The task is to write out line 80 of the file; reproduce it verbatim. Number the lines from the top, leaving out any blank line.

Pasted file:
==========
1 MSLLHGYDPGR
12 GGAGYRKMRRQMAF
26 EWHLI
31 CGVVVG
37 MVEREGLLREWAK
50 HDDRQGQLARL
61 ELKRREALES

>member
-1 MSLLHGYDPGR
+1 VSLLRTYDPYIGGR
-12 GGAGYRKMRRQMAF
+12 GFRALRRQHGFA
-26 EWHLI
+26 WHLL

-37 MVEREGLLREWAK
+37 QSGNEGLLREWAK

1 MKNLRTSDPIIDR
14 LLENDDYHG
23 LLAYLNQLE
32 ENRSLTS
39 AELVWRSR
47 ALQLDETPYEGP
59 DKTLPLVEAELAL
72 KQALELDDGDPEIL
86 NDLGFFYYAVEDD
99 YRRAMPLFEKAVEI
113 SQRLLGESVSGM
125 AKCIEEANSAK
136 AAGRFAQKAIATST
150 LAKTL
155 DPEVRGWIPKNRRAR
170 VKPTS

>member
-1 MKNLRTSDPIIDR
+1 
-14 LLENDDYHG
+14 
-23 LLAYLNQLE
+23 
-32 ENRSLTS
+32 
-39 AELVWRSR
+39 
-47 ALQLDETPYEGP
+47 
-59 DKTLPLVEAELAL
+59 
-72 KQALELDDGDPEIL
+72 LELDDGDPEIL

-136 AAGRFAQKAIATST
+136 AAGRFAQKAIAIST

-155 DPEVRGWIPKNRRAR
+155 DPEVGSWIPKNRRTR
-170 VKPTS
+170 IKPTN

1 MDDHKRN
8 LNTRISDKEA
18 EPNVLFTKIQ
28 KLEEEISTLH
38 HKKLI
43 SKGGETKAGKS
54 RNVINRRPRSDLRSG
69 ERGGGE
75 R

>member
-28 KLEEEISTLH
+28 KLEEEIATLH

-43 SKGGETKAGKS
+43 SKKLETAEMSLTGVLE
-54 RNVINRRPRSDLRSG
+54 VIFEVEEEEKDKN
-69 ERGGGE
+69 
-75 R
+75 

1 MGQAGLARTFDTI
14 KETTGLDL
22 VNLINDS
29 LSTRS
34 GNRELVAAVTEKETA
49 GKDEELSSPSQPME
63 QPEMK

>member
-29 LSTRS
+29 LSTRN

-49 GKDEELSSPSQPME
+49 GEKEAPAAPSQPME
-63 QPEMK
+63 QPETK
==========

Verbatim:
34 GNRELVAAVTEKETA